Horror and Hope in Beit Ummar by Yoav Peck

One afternoon in late July, Mu’ayid al-Alaami drove his children to the grocery store in their town, Beit Ummar, near Hebron. The IDF was active that day, there were disturbances in the town, but the father and his children were not involved. As they headed back to their home with their groceries, a squad of soldiers opened fire on their vehicle, for no apparent reason. 14 bullets struck the car, and Mohammed, Mu’ayid’s 12 year old son, was hit, falling mortally wounded into the arms of his little sister. 

For the army, it was another in an intensified series of senseless killings that have plagued the Palestinians for the past several months. The incident may be investigated, but few of these cases lead to justice. For the al-Alaami family, it was a catastrophe. Mohammed was born after Mu’ayid and his wife endured seven years of in-vitro fertility treatments. Precious as each child is, Mohammed’s birth was a particularly poignant success. Twelve years after the birth, Mu’ayid is still repaying the cost of the treatments. His wife is pregnant, and now he has buried his first child.  

Last Saturday, the family responded to the request from the Parents Circle Families Forum to pay a condolence call. Fifteen of us, Palestinians and Israelis, quietly sat down on the family’s patio, each of us grasping for what we might say to console them. For Mu’ayid, what was important was our listening. He retold the story in detail, with the anguish and despair of a father who has lost his oldest son in an utterly senseless act. Since the killing, Mohammed’s siblings carry the trauma as they wander through the house, weeping beside Mohammed’s bed and unable to grasp that their brother will never return. The nightmare is far from over for the family. In the weeks that followed the incident, for some reason the army continues to harass them, firing tear-gas when the family photograph the army patrols that hover around the house.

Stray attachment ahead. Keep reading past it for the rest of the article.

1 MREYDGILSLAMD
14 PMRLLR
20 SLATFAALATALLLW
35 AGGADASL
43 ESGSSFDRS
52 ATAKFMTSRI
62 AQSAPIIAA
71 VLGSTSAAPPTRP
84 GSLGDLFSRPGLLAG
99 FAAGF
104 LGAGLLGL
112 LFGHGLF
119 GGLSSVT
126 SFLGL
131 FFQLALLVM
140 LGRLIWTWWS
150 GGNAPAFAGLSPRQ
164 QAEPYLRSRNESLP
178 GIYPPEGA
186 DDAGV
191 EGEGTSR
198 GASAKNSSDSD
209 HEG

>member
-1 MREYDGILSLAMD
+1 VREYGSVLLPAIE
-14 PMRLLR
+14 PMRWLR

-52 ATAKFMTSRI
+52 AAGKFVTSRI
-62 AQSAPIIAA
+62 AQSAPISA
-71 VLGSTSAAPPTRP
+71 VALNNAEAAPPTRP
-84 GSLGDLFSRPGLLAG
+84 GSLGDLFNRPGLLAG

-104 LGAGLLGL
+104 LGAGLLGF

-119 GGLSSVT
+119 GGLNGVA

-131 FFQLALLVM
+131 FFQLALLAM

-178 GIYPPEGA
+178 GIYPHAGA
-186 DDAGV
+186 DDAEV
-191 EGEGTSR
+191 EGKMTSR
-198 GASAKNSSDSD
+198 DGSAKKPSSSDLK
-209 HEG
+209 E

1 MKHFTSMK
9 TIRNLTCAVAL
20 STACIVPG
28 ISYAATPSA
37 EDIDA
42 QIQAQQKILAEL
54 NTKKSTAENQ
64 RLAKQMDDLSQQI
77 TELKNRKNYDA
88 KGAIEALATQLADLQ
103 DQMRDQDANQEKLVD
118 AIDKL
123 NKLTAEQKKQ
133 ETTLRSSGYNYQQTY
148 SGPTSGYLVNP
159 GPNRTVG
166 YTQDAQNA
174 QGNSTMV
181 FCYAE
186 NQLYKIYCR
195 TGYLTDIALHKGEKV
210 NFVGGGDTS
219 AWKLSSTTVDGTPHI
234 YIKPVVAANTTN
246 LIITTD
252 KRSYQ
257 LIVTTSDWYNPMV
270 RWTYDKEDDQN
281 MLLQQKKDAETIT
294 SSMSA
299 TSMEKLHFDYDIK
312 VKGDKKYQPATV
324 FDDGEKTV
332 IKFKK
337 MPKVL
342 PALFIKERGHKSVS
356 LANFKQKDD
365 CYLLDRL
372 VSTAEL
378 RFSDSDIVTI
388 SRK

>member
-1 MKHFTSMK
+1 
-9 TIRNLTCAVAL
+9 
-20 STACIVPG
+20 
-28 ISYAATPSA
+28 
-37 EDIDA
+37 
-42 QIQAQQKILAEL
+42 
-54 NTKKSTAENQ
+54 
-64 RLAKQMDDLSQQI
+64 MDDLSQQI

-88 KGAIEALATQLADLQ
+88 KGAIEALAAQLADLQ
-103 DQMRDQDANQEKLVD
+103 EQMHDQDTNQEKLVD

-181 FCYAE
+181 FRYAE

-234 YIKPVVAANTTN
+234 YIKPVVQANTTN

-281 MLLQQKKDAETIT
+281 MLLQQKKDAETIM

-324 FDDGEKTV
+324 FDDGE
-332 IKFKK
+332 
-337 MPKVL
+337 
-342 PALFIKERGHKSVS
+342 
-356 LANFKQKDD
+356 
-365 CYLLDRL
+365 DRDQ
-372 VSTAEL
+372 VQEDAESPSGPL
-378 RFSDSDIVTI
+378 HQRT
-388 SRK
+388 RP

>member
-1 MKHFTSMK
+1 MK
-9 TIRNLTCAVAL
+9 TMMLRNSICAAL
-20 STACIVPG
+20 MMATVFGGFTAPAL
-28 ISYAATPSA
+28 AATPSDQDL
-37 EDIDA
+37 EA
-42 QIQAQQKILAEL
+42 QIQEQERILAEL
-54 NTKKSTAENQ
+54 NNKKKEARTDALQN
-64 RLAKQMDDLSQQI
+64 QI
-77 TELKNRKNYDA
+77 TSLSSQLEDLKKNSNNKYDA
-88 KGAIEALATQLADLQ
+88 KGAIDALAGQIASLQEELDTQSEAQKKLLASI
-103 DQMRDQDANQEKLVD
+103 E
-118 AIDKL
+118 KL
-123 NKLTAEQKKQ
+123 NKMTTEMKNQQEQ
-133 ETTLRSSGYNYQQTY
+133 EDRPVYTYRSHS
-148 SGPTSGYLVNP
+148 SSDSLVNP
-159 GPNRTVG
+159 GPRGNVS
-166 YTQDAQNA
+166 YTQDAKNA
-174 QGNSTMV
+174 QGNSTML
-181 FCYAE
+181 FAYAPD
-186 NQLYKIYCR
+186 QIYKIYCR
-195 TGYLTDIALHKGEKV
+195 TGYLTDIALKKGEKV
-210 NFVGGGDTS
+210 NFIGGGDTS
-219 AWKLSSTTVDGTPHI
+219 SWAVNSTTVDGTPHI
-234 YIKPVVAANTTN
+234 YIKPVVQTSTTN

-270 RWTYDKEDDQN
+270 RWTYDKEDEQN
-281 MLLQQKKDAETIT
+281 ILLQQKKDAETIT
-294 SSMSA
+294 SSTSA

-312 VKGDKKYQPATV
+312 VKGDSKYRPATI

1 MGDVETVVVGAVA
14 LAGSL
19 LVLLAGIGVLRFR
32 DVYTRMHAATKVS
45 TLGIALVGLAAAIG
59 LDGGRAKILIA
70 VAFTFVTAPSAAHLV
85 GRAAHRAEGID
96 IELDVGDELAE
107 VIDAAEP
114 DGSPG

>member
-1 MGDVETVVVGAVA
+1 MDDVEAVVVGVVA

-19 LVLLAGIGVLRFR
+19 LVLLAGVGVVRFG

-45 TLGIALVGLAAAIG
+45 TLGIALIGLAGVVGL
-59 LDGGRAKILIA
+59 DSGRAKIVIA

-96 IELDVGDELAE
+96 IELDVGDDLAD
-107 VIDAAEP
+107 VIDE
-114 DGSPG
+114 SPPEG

Mu’ayid’s father, Bahjat, is already a member of the Forum, as he lost another of his sons, Amjad, during the Intifada. As the family served us grapes and bitter coffee, some of the Forum members shared their own loss, and touched on the process through which they each turned their pain and anger into a commitment to work against the occupation and to advance reconciliation, in the context of the Families Forum. The following day, the Palestinian Forum team contacted an organization that assists bereaved families and they visited soon after.  

As a new staffer at the Forum, I am familiarizing myself with the field-work of the organization. So I travelled in the evening to Kibbutz Gezer where a group from the area had booked a dialogue meeting with the Forum. The crowd listened as an Israeli mother and Palestinian father presented their personal bereavement stories and described their own transformation into peace activists. As part of an array of activities, the Forum conducted 450 of these dialogue meetings during the past year, meeting with students and community groups to advance the Forum’s goal: solidarity-building through reconciliation. Following the presentation, the audience asked many questions. It was clear that not everyone was on the political left, but there was none of the argumentative aggressiveness that often appears in political discussions in Israel. Something about the sharing of vulnerability defuses aggression, and the questions were thoughtful, curious. At evening’s end, nearly everyone in the audience took the brochures we brought and asked for the bumper-sticker the Forum distributes that reads, “It will not end until we talk….” It was a tough day, but also deeply inspiring.

Yoav Peck, Director of Community Relations, PCFF